Artisanal Audiophilia

What the heck is ‘artisan audio’? DR RICHARD VAREY explains what it is, and why it’s so attractive to a particular kind of hi-fi freak.

 

The phrase ‘artisan audio’ pops up so often in hi-fi literature, websites and audiophile forums that I wanted to understand what it’s all about.

I’ve a good understanding of both audiophilia and artisanal products, having been a hi-fi and music enthusiast since the early 1970s, and a research-active marketing scholar and educator for more than 20 years, including 12 years as a university professor.

Looking back at the products I’ve auditioned for review, the ones I’ve been most enamoured with are those which have been created through artisan skills and creativity to attain an extraordinary level of performance and value.

A Wikipedia article defines an artisan (from Italian: artigiano, from Latin: artitus) as a skilled manual worker who makes items that may be functional or strictly decorative.

Thus, artisan audio is handbuilt, usually by the designer, and is not mass-produced but made in small batches, made-to-order as a customised one-off, or is customisable and upgradable. They carry the name of the creator as the brand. They combine boutique audio engineering with design creativity driven by functionality and craftsmanship. They are made for audiophiles, promising authenticity, so not for the hipster or fashion conscious, nor the casual listener.

Artisan audio products are labour-intensive, honest quality, and distinctive. The makers don’t do much advertising and marketing, relying on word-of-mouth recommendation inspired by character and reputation for excellence. They know who they are making their product for, and often by name.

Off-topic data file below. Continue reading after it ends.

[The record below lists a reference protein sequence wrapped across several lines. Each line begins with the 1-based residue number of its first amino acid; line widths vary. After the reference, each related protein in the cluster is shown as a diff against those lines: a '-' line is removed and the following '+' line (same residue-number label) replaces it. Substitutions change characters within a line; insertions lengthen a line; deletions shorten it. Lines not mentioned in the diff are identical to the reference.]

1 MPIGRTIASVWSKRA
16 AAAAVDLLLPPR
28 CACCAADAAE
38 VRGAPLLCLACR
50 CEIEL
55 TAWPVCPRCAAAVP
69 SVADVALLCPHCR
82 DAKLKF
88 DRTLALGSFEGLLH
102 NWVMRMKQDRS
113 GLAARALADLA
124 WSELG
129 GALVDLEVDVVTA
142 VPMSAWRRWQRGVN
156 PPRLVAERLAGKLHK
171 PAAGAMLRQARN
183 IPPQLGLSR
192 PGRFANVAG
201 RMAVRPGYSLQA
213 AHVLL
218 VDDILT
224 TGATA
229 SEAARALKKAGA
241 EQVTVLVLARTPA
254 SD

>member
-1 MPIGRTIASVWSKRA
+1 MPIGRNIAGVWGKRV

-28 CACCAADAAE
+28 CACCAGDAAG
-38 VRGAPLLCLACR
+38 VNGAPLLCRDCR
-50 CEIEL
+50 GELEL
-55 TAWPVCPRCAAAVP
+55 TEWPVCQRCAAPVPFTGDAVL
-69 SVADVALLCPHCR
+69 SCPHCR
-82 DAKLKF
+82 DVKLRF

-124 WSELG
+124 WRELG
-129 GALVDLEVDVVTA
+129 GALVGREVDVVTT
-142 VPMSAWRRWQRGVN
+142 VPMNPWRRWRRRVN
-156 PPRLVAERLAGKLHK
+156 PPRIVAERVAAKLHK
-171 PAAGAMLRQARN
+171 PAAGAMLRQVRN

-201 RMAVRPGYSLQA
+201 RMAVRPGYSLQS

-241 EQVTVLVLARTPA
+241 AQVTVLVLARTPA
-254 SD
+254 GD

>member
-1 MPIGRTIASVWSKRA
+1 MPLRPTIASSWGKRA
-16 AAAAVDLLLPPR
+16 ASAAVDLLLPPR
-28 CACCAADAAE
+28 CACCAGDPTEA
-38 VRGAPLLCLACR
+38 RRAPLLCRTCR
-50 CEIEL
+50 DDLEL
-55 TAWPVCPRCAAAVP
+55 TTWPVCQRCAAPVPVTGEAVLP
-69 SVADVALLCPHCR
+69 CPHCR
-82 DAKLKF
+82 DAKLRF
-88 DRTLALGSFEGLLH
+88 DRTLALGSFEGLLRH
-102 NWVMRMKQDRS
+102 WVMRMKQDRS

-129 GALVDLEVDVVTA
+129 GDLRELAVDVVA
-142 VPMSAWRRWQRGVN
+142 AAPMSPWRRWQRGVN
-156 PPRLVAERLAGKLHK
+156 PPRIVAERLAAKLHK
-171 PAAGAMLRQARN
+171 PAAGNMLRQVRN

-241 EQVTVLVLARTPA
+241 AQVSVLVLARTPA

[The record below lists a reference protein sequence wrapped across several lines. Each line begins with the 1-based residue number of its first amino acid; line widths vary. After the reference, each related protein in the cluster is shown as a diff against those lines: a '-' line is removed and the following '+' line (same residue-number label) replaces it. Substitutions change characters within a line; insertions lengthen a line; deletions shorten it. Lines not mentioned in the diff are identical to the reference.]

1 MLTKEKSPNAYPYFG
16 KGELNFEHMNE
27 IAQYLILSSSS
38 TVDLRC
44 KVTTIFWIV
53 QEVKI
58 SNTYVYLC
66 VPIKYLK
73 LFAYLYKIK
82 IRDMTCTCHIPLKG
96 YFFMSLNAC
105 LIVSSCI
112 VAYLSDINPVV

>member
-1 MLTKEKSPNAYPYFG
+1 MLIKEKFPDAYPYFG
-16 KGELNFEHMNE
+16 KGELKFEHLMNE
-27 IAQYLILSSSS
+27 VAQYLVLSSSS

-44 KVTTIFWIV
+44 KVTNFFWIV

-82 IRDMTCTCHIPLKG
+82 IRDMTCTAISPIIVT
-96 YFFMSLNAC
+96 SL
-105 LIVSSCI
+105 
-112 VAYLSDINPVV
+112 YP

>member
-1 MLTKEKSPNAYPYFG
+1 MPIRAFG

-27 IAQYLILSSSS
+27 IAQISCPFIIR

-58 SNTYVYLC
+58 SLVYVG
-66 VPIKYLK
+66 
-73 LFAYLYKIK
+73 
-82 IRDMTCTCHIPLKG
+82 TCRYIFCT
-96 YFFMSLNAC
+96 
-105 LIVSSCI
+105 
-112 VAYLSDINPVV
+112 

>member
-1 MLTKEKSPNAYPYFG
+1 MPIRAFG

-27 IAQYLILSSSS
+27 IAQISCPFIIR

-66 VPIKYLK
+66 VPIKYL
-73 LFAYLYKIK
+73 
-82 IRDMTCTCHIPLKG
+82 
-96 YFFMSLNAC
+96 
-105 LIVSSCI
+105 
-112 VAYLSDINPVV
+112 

I’ve had the pleasure of trying out, and in several cases, incorporating into my daily listening experience, a number of artisan products. They come immediately to mind: Robert Morin’s Lounge Audio phono preamps, Franco Viganoni’s Sachem amplifiers, Simon Brown’s The Wand, Mr Takei’s TakeT supertweeters and Soundstage Activator, Martin Bell’s JAVA preamp, Pal Nagy’s icOn TVC, and John Park’s Arche Audio Opus 5 DACT.

In each case, the person I associate the product with is not a salesman or PR agent, but an inventive creator. I can talk with them about their design and hi-fi ethos, and about using and tweaking their product, and about possible improvements and developments.

There are a few handmade accessories offered for sale in the ‘audiophile’ section of the creative maker marketplace Etsy, and I sense that they are made with design as the driver, so I don’t count them as artisanal audiophile products.

Why does artisan audio prosper in a field dominated by big marketing brands? The answer is obvious: true artisan audio is made by artisan audiophiles for audiophiles who appreciate the craft. And that makes the ‘artisan audio’ of the finance-driven corporates look all the more over-priced sham.

 

* Editor’s note: We’d love to know what our readers think, and whether they agree with Richard’s take on artisan audio.

 

 

 

 

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